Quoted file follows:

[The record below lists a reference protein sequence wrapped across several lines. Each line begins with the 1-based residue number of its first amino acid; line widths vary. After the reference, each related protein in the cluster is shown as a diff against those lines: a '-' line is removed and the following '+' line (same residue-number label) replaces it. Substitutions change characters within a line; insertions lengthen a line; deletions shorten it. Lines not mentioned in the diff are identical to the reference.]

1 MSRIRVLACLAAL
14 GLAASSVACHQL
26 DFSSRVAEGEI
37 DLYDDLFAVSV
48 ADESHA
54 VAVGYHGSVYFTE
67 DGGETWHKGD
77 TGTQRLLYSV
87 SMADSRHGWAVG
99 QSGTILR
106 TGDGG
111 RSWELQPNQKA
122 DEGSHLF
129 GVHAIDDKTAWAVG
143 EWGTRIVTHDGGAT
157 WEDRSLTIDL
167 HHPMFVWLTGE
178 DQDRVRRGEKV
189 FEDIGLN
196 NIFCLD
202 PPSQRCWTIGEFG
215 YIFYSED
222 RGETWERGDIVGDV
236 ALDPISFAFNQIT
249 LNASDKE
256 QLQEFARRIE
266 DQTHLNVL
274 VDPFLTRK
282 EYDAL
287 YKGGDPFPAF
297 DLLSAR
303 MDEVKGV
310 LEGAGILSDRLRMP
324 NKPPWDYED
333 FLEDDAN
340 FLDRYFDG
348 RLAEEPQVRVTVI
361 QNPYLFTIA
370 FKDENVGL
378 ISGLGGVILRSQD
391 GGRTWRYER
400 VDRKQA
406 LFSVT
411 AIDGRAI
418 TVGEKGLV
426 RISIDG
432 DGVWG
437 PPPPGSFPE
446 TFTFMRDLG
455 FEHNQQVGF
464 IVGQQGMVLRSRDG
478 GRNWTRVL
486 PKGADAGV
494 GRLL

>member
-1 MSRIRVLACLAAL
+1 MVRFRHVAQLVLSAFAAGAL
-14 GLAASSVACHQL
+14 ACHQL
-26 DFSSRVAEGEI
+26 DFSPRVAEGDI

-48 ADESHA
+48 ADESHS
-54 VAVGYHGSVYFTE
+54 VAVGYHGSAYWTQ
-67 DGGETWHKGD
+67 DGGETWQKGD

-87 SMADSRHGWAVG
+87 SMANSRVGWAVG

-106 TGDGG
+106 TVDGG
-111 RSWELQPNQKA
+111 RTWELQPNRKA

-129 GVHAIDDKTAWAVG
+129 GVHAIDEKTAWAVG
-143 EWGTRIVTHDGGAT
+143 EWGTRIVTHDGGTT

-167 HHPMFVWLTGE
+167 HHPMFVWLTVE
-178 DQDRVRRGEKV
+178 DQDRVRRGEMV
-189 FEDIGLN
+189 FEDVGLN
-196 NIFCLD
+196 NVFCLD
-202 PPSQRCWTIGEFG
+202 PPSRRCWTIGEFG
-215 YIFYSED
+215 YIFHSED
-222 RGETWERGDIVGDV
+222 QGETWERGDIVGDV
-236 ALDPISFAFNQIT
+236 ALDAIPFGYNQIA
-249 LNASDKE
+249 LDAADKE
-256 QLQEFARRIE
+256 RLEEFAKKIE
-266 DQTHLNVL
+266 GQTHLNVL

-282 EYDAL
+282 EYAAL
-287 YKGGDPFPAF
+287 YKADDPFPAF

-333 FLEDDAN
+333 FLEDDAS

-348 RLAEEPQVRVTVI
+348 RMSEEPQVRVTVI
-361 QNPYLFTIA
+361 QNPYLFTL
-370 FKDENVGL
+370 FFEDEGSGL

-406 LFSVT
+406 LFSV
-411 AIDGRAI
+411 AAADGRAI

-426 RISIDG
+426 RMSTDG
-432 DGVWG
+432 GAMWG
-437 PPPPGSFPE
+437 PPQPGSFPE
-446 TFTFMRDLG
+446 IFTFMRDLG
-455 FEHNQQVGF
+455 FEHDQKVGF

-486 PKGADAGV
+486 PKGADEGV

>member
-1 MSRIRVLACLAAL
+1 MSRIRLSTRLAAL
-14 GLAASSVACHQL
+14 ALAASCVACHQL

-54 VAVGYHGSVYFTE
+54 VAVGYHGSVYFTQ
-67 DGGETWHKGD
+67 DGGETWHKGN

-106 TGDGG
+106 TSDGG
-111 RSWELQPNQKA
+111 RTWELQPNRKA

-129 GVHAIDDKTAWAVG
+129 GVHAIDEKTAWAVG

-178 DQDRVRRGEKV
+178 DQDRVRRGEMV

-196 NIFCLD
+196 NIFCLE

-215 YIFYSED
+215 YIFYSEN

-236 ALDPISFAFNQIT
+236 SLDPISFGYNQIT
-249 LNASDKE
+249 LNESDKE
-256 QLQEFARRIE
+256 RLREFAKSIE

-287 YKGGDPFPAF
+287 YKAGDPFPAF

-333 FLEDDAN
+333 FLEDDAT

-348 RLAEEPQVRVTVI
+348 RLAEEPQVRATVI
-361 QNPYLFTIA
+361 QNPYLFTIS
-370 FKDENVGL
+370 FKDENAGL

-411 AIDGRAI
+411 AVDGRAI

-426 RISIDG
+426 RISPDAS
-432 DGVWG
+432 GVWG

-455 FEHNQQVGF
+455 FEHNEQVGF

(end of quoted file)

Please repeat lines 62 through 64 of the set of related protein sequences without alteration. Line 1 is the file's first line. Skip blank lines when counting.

+26 DFSPRVAEGDI

-48 ADESHA
+48 ADESHS